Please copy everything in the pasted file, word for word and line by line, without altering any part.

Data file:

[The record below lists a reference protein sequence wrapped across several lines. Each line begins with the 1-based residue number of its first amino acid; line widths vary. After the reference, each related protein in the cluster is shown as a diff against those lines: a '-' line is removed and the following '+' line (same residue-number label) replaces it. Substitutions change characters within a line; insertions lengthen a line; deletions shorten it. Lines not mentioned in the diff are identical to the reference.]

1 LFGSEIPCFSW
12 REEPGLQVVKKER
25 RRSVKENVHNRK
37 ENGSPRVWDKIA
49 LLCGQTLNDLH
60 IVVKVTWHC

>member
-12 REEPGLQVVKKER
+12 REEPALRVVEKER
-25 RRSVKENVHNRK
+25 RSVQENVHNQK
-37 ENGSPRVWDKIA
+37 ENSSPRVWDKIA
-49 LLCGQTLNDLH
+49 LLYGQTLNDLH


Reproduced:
[The record below lists a reference protein sequence wrapped across several lines. Each line begins with the 1-based residue number of its first amino acid; line widths vary. After the reference, each related protein in the cluster is shown as a diff against those lines: a '-' line is removed and the following '+' line (same residue-number label) replaces it. Substitutions change characters within a line; insertions lengthen a line; deletions shorten it. Lines not mentioned in the diff are identical to the reference.]

1 LFGSEIPCFSW
12 REEPGLQVVKKER
25 RRSVKENVHNRK
37 ENGSPRVWDKIA
49 LLCGQTLNDLH
60 IVVKVTWHC

>member
-12 REEPGLQVVKKER
+12 REEPALRVVEKER
-25 RRSVKENVHNRK
+25 RSVQENVHNQK
-37 ENGSPRVWDKIA
+37 ENSSPRVWDKIA
-49 LLCGQTLNDLH
+49 LLYGQTLNDLH